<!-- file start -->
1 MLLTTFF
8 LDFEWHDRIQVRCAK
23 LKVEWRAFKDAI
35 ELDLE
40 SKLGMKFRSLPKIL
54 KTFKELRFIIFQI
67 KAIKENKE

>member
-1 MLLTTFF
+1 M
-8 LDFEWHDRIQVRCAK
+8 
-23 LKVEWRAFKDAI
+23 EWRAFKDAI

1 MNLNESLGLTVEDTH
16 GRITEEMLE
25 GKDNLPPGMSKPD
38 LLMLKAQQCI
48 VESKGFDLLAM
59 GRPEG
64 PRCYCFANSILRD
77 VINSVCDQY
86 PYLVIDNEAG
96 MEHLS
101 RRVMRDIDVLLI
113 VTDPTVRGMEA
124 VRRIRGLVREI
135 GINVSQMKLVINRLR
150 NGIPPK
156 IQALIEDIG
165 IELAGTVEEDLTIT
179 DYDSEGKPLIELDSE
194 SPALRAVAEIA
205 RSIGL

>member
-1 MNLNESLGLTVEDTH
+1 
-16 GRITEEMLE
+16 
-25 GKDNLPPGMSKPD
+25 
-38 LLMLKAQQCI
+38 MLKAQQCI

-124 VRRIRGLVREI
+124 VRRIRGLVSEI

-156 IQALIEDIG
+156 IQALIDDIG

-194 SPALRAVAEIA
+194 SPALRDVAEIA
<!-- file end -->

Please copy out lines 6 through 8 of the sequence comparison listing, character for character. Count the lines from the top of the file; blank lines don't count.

54 KTFKELRFIIFQI
67 KAIKENKE

>member